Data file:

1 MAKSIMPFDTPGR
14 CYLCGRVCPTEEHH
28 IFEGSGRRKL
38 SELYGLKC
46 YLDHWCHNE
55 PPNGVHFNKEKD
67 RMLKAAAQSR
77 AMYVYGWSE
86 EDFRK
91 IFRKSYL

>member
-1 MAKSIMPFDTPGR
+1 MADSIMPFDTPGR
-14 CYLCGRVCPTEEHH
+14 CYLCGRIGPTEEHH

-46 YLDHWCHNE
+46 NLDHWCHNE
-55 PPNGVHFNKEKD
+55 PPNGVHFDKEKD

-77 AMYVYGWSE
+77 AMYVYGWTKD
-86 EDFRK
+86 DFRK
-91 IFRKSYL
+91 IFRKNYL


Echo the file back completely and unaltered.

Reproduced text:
1 MAKSIMPFDTPGR
14 CYLCGRVCPTEEHH
28 IFEGSGRRKL
38 SELYGLKC
46 YLDHWCHNE
55 PPNGVHFNKEKD
67 RMLKAAAQSR
77 AMYVYGWSE
86 EDFRK
91 IFRKSYL

>member
-1 MAKSIMPFDTPGR
+1 MADSIMPFDTPGR
-14 CYLCGRVCPTEEHH
+14 CYLCGRIGPTEEHH

-46 YLDHWCHNE
+46 NLDHWCHNE
-55 PPNGVHFNKEKD
+55 PPNGVHFDKEKD

-77 AMYVYGWSE
+77 AMYVYGWTKD
-86 EDFRK
+86 DFRK
-91 IFRKSYL
+91 IFRKNYL